Thomas Jefferson Papers

From Thomas Jefferson to William Smith, 28 April 1791

To William Smith

Philadelphia Apr. 28. 1791.

Dear Sir

As the time allotted for Mr. Eppes’s stay here is short in proportion to the objects of it, I am desirous of husbanding every hour of it possible. Lest I should not have explained myself sufficiently as to his objects at the college, I take the liberty of doing it now. In Mathematics he possesses already the first 6. and the 11th. and 12th. books of Euclid (having been four times over them in different schools) plain trigonometry, and as far as Quadratic equations in algebra. The latter may be usefully carried to Cubic equations (for the higher parts of Algebra, and fluxions, tho’ charming to possess, would take more time than he now has to spare) there remains also to be acquired the Conic sections, spherical trigonometry, Astronomy, and to attend a course of natural philosophy chiefly for the experimental part. Whenever Dr. Smith’s class is engaged on these objects, Mr. Eppes will attend him, laying aside every thing else for that purpose. Whenever the class is engaged about subjects which Mr. Eppes possesses already, I should be glad to have him at home that he may be pursuing those branches of reading in which I shall occupy him. I have taken the liberty of stating my views, relying on your goodness to forward them as far as can be done, and have the honour to be with great esteem, Sir, your most obedt. humble servt,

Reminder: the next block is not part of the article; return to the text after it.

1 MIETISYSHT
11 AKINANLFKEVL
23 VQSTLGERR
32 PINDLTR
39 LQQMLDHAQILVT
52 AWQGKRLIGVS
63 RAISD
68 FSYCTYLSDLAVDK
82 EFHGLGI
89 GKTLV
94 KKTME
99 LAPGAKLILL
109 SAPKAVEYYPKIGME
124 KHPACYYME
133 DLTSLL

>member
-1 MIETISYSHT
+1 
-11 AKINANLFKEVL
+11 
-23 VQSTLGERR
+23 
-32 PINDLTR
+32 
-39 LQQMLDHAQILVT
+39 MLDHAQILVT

Th: Jefferson

RC (PHi). PrC (DLC); mutilated, the right half of leaf being lost.

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